Wednesday, 11 April 2007

In The House of Tango

Well, ten days ago, I finally took the plunge and booked my flight to Buenos Aires as the start of an extended trip to Argentina. I arrived on Good Friday in surprisingly sprightly form after the long flight and checked into my hotel in the bohemian San Telmo district. The hotel is a charming period mansion - towering ceilings, beautiful cornices, murals, and sweeping staircases - and has a very strong tango theme. In fact there is a ballroom downstairs offering tango lessons so I really must go down and insert the rose between my teeth at some point. But for the first five days I've been doing nothing but record-breaking marathon walks across the city.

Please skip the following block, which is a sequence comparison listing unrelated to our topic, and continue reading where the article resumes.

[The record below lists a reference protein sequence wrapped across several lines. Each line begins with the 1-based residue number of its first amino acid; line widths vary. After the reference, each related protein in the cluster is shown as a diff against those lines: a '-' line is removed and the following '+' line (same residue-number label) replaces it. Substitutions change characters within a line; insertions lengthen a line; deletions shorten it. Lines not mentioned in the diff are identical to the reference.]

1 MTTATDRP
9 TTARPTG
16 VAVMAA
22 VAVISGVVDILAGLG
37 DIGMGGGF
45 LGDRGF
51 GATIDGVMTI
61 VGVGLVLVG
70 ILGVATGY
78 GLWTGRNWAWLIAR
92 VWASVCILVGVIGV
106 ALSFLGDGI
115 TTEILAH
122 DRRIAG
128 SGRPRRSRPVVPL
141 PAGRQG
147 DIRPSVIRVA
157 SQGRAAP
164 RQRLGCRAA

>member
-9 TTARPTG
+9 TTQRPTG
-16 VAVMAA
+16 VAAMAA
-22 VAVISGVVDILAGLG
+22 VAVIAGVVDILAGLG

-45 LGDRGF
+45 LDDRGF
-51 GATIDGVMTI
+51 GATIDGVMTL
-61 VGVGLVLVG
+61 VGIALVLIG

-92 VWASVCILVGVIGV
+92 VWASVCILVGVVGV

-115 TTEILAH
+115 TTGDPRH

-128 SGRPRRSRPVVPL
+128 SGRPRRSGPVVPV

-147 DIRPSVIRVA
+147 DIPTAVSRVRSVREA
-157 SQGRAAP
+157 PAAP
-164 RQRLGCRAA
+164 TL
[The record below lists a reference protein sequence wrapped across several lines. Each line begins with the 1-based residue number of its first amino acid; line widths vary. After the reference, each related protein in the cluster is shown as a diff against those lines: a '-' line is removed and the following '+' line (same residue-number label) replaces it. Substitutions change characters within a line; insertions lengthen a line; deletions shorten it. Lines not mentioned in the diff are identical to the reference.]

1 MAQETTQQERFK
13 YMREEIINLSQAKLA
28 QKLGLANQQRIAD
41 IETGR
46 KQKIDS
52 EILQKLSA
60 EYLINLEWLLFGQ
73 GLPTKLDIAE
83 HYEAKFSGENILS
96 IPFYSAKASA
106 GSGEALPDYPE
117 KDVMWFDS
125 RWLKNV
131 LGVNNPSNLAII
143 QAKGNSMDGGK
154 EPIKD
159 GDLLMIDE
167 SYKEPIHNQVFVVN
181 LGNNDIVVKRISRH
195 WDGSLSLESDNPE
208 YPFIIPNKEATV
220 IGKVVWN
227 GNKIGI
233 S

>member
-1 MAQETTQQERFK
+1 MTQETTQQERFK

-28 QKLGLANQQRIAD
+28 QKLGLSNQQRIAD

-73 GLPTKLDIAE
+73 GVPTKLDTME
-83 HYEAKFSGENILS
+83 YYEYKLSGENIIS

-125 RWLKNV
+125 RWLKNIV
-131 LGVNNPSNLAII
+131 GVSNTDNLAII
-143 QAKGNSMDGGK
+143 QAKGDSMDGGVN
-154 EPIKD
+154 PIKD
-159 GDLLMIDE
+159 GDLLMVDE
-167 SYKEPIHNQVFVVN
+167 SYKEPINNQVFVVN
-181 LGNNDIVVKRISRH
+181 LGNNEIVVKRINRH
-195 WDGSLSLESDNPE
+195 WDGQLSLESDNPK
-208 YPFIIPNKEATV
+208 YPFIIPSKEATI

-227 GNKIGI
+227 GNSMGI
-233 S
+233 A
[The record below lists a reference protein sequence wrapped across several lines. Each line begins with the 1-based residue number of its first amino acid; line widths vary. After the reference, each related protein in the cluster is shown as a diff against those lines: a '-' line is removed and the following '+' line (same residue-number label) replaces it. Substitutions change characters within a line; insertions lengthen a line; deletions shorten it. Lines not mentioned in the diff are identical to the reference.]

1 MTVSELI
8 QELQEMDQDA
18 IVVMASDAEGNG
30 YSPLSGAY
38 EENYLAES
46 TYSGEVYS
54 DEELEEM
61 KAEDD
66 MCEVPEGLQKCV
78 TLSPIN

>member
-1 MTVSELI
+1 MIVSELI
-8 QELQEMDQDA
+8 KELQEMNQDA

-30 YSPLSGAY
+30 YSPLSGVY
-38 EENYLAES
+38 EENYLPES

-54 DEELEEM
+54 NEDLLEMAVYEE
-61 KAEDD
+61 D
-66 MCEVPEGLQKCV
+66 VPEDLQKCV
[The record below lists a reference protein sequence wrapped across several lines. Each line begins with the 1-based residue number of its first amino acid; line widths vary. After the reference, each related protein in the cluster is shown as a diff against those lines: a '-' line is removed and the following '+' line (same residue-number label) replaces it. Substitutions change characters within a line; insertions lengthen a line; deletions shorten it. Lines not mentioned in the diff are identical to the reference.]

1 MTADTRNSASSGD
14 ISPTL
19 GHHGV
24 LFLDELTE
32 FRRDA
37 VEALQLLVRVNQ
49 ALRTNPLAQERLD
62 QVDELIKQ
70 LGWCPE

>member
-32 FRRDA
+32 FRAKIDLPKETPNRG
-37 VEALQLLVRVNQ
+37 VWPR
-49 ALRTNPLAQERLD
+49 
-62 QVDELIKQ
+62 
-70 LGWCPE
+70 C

I've long wanted to come to Argentina, but there is also something of a mission behind the trip (honest). I'm currently writing a series about some of the world's great writers and I'm trying to make it truly global in scope. After my long years in Japan, and frequent jaunts around East Asia, writing about the literature of Japan, China and other countries of that region isn't too difficult. Europe and North America are also obviously no problem. Things get a bit more tricky with the Middle East and Africa - I have to do more homework on the history of various countries - but then even when I'm writing about an Islamic writer, perhaps it's thanks to my Catholic upbringing but I can usually quickly log on to the whole Jewish-Christian-Muslim background. No, the part of the world whose literature is most alien to me is that of Central and South America. It doesn't help of course that I don't read any Spanish, but it's probably more to do with unfamiliarity with the cultures of Latin America. So I'm having a bit of a push on that at the moment, and suitably loaded up with works by Borges and Paz, have finally made landfall in Argentina.